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- Wesley (Iowa City, Iowa), September 1, 2008
- anova, August 11, 2008
- Hans Möller (Sweden), April 5, 2008
- bolucpap, March 19, 2008
- Ghalev (Colorado), March 12, 2008
11 of 11 people found the following review helpful:Easy, but too charming to discount, March 11, 2008
by OtisTDogWishbringer was part of Infocom's "introductory" line -- an attempt to bring a wider audience to interactive fiction by creating works that would appeal to those who had never played a text adventure before. Only a few introductory titles were produced, and this one is my favorite by far.
It is also the most effective. Unlike the other introductory titles (Moonmist and Seastalker), Wishbringer provides an easy-to-follow orientation to the IF interface in its opening sequence; the first tasks are going someplace, taking something, looking at it -- all of the basic commands experienced players take for granted. As with all introductory titles, the first few moves use an explicit prompt ("OK, what do you want to do now?") to hold the hand of those who are not sure how IF works.
This courtesy extends throughout the rest of the game. Puzzles are solvable in at least two ways: easy (using a wish) and hard (using your brain). Maximum points are awarded for solving puzzles the hard way, but those who just want to see the story advance will not regret wishing their way to the end -- though they may be prompted to go back and improve their score.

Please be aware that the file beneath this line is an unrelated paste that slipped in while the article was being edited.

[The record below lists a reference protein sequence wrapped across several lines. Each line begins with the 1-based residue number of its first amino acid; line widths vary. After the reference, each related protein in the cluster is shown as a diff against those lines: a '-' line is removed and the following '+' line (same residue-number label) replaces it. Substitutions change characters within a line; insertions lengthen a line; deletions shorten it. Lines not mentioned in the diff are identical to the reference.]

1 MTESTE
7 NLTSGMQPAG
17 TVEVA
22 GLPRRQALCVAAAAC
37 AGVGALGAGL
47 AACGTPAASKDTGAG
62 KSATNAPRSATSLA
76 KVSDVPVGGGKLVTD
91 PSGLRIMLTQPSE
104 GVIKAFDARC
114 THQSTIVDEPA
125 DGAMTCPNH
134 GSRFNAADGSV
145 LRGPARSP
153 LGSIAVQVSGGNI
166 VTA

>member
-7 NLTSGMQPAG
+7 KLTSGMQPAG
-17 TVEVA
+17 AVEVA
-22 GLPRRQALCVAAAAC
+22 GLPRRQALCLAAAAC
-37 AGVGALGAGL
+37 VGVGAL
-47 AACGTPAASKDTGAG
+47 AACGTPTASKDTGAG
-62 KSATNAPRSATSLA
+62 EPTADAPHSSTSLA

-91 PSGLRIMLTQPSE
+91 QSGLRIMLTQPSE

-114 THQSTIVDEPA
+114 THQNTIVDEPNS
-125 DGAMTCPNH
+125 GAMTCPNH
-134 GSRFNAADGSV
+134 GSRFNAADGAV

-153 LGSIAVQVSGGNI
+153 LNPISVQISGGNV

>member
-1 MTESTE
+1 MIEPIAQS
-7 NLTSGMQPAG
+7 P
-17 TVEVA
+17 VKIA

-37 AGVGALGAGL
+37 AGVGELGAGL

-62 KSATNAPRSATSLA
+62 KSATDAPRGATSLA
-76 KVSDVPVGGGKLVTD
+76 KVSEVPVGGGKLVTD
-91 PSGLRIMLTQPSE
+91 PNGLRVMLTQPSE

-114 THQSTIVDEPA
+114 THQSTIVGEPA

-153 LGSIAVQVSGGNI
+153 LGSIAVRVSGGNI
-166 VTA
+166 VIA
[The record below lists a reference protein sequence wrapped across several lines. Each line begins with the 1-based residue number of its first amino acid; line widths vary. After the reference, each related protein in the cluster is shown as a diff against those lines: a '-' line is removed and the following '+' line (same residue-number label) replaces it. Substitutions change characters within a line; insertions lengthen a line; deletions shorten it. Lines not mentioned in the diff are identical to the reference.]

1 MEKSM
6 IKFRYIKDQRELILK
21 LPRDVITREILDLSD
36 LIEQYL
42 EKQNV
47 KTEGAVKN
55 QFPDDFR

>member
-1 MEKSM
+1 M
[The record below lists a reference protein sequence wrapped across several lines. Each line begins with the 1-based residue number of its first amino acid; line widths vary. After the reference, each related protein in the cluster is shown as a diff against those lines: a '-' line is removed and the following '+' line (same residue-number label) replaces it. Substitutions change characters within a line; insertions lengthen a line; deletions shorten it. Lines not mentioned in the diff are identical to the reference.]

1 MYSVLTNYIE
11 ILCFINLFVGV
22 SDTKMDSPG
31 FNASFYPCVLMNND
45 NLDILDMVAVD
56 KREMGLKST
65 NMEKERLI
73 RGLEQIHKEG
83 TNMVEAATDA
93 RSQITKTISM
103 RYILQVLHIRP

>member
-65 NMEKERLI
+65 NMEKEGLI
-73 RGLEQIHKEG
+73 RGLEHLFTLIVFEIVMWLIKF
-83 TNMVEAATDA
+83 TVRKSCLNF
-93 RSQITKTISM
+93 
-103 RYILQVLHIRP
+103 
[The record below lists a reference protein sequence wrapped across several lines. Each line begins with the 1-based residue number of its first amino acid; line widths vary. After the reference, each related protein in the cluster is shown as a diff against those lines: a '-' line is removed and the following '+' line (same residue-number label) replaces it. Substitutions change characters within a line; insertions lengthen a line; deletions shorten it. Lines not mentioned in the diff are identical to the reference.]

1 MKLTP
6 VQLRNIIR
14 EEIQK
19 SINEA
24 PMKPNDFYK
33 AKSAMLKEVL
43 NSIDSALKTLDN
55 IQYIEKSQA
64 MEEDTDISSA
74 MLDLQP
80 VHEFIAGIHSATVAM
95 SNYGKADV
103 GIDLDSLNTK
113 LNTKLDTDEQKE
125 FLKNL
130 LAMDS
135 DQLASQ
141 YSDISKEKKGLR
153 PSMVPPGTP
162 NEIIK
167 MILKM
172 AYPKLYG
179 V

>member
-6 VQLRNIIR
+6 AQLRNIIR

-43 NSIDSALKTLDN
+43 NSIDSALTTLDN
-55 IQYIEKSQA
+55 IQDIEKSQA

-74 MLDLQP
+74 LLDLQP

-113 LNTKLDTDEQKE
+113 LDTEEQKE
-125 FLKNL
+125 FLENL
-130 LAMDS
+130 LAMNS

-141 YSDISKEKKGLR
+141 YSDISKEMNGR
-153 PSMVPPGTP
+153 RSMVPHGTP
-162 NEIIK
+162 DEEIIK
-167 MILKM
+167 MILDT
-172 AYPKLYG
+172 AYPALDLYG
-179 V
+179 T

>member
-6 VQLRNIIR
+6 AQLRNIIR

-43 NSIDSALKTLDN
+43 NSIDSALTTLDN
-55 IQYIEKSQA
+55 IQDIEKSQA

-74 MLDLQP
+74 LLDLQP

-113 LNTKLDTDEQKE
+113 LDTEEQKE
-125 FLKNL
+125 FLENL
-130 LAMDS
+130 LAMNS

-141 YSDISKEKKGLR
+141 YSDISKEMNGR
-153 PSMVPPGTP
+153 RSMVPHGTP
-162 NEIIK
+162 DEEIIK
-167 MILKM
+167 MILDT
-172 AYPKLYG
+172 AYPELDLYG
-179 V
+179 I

Part of the game's allure is its "once upon a time" tone, which is well-suited to freeing the imagination. This is enhanced by -- or perhaps the product of -- the enchanting writing style of Brian Moriarty (author of Trinity, which many people consider to be the best Infocom title ever). Most of the rest of its allure is probably due to the unforgettable platypi.
Those new to the game will likely have to do without its wonderful "feelies". The glow-in-the-dark Wishbringer replica was a little cheesy, but it was one of my favorites (second only to Planetfall's postcards, stationery, and Stellar Patrol ID). Even without these, Wishbringer is probably the ideal IF primer for young people and those young-at-heart.
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- jfpbookworm (Hamburg, New York), February 25, 2008
- NiMuSi (London, UK), February 23, 2008
- Eriorg (Switzerland), February 22, 2008
- Emily Short, February 20, 2008
- Matt Kimmel (Cambridge, MA), February 20, 2008